“I can’t understand it, but i can’t really stand them
Girls love cars, but cars cause harm to the planet
Don’t you wanna take a joyride on my tandem
Humming on a huffy, don’t i look so handsome
Bass to bikes they’re so nice they’re priceless”

That’s right, young man. Keep the faith. The ladies worth having are going to find your bike sexy!

-Tim

PS – Portland bike advocate/planner wunderkind Mia Birk at REI tonight. Maybe she’ll share a little Portland-style bicycle secret sauce? I’d be happy with some tips to help us take our local car v. bike rhetoric down a notch or two.

I’ll be heading down there w/ Julian from Totcycle. We’ll either be the dudes on the really big (Madsen/Xtracycle) or really small (Brompton) bikes.  I bet Mia likes “the Bike Song!”

South Lake Union: More PARK less parKING

Over the past few years, I’ve take more than a few shots at the South Lake Union neighborhood. There’s the confusing infrastructure, the blade of death, and the dreaded old train tracks.

But there’s also one hell of an awesome park. Continue reading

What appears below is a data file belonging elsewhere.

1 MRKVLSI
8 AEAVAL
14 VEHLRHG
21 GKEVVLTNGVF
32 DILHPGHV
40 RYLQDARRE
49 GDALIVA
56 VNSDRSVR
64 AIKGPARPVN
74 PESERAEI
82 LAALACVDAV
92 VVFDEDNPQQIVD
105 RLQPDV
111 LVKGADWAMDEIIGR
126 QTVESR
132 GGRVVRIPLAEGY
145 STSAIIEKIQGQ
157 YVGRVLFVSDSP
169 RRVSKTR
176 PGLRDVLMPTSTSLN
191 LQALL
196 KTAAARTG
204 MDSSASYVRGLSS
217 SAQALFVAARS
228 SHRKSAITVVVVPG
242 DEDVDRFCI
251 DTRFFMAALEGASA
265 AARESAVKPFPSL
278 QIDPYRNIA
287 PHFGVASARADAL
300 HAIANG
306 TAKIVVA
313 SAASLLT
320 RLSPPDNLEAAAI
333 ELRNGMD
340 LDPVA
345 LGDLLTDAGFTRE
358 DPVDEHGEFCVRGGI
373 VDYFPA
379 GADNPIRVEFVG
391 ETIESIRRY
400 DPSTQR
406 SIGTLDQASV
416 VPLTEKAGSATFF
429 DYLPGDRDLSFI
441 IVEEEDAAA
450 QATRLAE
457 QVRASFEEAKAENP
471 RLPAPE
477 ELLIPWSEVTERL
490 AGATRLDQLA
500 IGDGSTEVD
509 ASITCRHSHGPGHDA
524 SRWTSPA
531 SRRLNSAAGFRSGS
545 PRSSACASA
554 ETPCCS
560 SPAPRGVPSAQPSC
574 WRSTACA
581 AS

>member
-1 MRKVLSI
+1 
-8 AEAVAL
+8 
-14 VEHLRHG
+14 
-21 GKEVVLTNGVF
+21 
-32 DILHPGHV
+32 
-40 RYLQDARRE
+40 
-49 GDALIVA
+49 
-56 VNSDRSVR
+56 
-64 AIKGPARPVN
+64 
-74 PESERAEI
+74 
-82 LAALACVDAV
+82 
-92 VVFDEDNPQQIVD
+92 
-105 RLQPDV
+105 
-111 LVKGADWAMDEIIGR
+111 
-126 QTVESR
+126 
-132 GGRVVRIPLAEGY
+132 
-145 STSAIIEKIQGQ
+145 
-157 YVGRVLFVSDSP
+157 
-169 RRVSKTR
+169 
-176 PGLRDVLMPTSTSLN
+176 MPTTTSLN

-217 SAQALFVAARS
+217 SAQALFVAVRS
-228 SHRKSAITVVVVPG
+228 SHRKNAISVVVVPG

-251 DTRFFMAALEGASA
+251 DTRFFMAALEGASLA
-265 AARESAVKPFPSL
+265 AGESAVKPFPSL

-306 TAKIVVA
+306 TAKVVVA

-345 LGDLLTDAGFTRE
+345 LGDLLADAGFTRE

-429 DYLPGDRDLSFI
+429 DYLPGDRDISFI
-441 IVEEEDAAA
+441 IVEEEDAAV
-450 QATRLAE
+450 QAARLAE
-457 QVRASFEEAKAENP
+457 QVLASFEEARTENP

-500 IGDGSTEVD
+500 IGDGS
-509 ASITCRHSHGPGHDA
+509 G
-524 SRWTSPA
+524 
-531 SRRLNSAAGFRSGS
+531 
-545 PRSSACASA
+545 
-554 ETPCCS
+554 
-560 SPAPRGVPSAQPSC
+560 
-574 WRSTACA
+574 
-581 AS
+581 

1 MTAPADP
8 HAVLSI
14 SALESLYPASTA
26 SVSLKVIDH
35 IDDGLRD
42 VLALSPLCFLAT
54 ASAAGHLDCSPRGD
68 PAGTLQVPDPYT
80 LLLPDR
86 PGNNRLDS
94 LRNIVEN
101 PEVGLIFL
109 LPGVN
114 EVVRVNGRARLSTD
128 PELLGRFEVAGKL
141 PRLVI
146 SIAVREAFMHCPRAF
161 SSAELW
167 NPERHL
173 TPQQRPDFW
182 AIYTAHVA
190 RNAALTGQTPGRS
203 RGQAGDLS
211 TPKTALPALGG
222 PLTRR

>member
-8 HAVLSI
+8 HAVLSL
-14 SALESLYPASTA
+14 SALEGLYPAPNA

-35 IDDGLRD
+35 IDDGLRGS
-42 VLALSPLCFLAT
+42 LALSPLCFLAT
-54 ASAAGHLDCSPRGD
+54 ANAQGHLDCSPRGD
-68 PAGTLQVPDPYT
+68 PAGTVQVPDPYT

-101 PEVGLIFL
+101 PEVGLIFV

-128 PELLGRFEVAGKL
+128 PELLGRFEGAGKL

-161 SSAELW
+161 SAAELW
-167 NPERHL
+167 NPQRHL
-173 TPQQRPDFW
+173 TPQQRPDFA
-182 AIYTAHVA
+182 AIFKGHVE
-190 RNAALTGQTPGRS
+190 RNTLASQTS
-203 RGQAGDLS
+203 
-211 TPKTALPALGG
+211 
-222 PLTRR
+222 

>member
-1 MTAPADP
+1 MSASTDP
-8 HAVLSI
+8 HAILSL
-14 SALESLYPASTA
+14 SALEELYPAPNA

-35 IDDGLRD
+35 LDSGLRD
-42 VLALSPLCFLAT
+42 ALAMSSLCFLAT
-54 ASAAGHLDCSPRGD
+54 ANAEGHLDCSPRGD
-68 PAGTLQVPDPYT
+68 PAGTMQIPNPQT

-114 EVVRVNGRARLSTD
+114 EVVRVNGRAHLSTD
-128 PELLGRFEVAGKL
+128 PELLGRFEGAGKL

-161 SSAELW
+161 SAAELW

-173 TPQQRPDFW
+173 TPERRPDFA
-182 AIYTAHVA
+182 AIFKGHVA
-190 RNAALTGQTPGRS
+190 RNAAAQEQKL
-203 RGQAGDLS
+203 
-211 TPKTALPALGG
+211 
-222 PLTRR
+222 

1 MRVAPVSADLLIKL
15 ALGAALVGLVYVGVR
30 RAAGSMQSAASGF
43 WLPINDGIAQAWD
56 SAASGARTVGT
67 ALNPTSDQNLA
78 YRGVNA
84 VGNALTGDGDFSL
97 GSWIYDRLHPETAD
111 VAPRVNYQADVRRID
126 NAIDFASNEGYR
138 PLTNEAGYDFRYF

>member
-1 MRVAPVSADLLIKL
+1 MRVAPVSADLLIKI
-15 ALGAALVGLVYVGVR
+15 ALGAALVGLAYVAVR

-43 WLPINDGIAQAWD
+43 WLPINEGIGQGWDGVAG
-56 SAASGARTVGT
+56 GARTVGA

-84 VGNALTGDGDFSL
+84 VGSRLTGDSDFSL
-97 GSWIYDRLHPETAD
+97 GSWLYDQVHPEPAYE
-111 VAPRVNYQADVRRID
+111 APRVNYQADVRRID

Bikes, Beers, and no Cars. Coming soon to a trail near you (assuming you live in Madison, Wisconsin)

creative commons photo from mrmatt on flickr: http://www.flickr.com/photos/mrmatt/2936181715/A restaurant owner in Madison wants to create a low-impact, seasonal eatery smack dab in the middle of the local human-powered trail system. Entry to the proposed eatery would require  walking, skating, biking or … whatever. Just no cars allowed.

Described as “a hobbit hole meets the American Players Theatre meets a 1950s National Park recreational area,” the “Badger Den” would be a “bike-in” bar and grill open from April through October.

The best part about it is they don’t even have permission to use the space. Instead they are launching a little PR campaign (which I’m now helping, if Seattle PR does any good for a business that is yet to exist half-way across the country) to build public support so the city will have to approve the plan. And it seems to be working:

Mayor Dave Cieslewicz said the cafe would be consistent with what the city has been doing to encourage bicycling. “I think it’s fascinating idea,” Cieslewicz said. “We’d love to work with him on it.”

Ha! I’d like to see more of this action-based planning here Seattle.

Overall the plan sounds lovely to me, though I’m a little ho-hum on the idea of bringing in supplies via golf cart. If they are really serious about this as a no car thing, how about using some cargo bikes instead?